[Newbie] Morph class>>new
ducasse at iam.unibe.ch
Wed Apr 16 13:12:54 UTC 2003
we did some performance on initialize with andreas when he was visiting
us (and I should have taken time to profile that). We got with the
macro benchmark between 3% and 12% without ***Any*** optimization nor
analysis which means only putting
^ super new initialize
I think that a person good with the profiler could get really fast to
understand whay we got this 12%. We were also thinking to shortcut
scheme by redefine it on Array
So I would love to have that in Squeak. This was so well done in CLOS.
I have no time for that now but please give a try.
PS: Andreas was extremely surprised it would cost so less. It was fun
to see its reaction.
On Wednesday, April 16, 2003, at 02:58 PM, Stephen Pair wrote:
> Cees de Groot wrote:
>> On Wed, 2003-04-16 at 01:03, Richard A. O'Keefe wrote:
>>> ^self basicNew initialize
>>> "do nothing"
>>> then many classes would not need to define #new at all.
>> Exactly my idea. The only counter argument so far seems to be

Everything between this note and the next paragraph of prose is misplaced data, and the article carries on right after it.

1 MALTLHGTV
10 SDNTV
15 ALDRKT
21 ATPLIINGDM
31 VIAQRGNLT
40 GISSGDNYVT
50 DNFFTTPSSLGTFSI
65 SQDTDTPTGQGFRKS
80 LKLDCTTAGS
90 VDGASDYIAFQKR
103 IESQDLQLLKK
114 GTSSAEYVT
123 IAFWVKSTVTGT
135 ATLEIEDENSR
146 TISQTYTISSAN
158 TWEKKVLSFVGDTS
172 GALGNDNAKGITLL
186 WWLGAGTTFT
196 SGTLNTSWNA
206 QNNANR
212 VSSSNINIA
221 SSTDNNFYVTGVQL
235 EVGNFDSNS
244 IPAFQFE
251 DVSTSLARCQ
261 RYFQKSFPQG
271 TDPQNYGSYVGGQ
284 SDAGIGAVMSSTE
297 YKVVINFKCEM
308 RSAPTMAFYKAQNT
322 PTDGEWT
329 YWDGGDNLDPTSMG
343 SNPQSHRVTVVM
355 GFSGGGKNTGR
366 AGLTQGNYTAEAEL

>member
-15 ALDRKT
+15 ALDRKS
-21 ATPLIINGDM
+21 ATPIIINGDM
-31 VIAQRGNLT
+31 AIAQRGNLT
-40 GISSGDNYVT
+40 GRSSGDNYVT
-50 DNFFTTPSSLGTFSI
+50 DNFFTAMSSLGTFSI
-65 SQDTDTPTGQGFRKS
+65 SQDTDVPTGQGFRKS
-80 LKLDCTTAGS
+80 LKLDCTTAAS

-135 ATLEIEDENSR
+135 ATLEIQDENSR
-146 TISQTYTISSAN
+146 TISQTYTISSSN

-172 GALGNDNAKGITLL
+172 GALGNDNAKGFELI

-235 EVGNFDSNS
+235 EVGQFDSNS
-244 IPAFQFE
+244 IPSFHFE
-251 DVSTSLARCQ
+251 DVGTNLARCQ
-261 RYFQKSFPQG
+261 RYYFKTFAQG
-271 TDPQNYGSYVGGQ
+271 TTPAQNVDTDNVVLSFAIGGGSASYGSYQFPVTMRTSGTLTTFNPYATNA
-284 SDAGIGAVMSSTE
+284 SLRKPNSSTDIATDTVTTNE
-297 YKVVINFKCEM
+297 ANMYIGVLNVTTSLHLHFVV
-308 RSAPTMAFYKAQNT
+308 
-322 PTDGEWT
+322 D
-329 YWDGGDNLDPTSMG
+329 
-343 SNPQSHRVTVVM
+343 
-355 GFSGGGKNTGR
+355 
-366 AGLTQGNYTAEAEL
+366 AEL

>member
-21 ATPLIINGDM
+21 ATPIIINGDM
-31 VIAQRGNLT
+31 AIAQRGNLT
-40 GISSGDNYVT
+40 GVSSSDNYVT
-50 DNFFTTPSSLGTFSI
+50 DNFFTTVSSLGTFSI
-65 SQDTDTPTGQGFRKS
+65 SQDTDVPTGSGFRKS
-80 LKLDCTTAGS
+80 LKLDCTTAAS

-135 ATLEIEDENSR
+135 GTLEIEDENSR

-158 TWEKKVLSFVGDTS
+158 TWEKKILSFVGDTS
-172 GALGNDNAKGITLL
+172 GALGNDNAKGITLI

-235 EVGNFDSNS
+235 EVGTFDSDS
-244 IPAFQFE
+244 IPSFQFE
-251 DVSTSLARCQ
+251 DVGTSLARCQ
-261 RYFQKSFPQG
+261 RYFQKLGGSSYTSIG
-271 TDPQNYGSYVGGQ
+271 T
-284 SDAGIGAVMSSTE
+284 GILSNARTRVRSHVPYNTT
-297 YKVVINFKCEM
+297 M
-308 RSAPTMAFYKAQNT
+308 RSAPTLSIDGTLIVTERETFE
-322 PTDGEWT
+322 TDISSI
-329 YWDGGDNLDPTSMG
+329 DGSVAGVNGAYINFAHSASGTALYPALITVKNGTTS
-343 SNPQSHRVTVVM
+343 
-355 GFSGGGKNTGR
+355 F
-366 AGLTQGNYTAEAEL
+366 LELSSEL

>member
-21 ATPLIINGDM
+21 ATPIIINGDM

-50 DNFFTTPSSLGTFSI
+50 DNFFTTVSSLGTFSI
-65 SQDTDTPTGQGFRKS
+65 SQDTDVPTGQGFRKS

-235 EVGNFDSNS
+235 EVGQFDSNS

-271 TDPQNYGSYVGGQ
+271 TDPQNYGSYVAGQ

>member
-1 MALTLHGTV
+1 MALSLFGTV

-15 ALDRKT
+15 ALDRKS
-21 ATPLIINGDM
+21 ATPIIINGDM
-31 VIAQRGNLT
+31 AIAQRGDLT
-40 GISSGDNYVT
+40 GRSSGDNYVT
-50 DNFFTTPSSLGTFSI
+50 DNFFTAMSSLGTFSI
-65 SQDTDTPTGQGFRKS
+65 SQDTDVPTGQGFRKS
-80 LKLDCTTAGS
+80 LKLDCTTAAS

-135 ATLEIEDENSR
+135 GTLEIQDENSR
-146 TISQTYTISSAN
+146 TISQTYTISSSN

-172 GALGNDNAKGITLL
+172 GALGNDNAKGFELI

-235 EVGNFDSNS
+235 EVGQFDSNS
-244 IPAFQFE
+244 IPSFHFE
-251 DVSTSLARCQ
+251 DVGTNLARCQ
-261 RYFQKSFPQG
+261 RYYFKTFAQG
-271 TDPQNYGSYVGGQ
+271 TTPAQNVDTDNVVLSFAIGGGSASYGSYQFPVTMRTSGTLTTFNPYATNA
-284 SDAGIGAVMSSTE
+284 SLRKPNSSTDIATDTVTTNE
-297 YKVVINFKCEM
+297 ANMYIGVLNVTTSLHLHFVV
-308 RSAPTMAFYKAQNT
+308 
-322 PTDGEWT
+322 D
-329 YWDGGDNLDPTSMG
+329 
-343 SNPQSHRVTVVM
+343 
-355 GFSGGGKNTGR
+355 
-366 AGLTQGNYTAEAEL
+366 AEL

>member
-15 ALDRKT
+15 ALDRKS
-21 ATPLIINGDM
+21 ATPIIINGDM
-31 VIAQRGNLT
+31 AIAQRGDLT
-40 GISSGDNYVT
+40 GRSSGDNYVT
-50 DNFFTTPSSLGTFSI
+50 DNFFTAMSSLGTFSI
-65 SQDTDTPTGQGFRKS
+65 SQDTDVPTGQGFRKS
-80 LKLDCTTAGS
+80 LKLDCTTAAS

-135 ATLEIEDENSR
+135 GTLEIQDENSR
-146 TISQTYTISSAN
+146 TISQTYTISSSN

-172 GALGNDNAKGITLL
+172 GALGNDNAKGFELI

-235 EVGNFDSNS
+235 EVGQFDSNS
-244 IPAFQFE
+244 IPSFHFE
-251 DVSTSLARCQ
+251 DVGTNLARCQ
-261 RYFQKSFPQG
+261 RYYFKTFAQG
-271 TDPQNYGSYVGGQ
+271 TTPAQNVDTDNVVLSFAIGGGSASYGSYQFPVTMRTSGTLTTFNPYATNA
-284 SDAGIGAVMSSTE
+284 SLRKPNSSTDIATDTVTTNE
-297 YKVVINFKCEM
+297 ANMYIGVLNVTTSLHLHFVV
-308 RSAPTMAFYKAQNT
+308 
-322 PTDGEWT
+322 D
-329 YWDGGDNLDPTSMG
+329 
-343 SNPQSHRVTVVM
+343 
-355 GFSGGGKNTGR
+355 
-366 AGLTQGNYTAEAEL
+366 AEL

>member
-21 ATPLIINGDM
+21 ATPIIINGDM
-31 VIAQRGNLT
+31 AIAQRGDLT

>> performance - the extra 'dummy' message send to 'initialize' on
>> creation for *every* object, which is assumed to be expensive but
>> appears to be acceptably cheap.
>> Personally, I would vote pro this cleanup. If people find a case where
>> they don't want it (for performance reasons or whatever), they're free
>> to override this sensible default.
> It sounds to me like a sensible thing to do. The only thing I'd like
> to see is some measurements of the performance impact (after all,
> objects are creeated at a furious pace). Then, if the performance
> impact is measurable, figure out a way to optimize it to regain speed
> so that it is never necessary for someone to override the default just
> for the sake of performance.
> - Stephen
Prof. Dr. Stéphane DUCASSE
"if you knew today was your last day on earth, what would you do
different? ... especially if,
by doing something different, today might not be your last day on
"The best way to predict the future is to invent it..." Alan Kay.
Open Source Smalltalks: http://www.squeak.org,
Free books for Universities at
Free Online Book at
More information about the Squeak-dev